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Unauthorized control or manipulation of systems in autonomous semi-trucks may cause them to operate improperly or not at all, or compromise their safety and data security, which could result in loss of confidence in us and our products, cancellation of contracts with certain of our OEM or Tier 1 partners and harm our business.

There have been reports of vehicles of certain OEMs being “hacked” to grant access to and operation of the vehicles to unauthorized persons. Our L4 autonomous semi-trucks contain complex IT systems and are designed with built-in data connectivity. We have designed, implemented, and tested security measures intended to prevent unauthorized access to our information technology networks and systems installed in our L4 autonomous semi-trucks. However, hackers may attempt to gain unauthorized access to modify, alter, and use such networks and systems to gain control of, or to change, our semi-trucks’ functionality, user interface and performance characteristics, or to gain access to data stored in or generated by our products. As techniques used to obtain unauthorized access to or sabotage systems change frequently and may not be known until launched against us or our third-party service providers, there can be no assurance that we will be able to anticipate, or implement adequate measures to protect against, these attacks. Any such security incidents could result in unexpected control of or changes to the vehicles’ functionality and safe operation and could result in legal claims or proceedings and negative publicity, which would negatively affect our brand and harm our business, prospects, financial condition, and operating results.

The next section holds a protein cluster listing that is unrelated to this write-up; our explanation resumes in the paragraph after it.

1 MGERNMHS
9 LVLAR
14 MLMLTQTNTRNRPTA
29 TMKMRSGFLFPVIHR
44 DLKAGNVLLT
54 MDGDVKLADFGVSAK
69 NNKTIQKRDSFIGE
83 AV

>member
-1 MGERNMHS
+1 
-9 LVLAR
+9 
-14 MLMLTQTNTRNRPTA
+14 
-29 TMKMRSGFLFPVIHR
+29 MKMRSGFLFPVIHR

We collect, process, transmit, and store personal information in connection with the operation of our business and are subject to various data privacy and consumer protection laws. The costs to comply with, or our actual or perceived failure to comply with, changing U.S. and foreign laws related to data privacy, security, and protection, such as the California Consumer Privacy Act and the E.U. General Data Protection Regulation, or contractual obligations related to data privacy, security, and protection, could adversely affect our financial condition, operating results, and our reputation.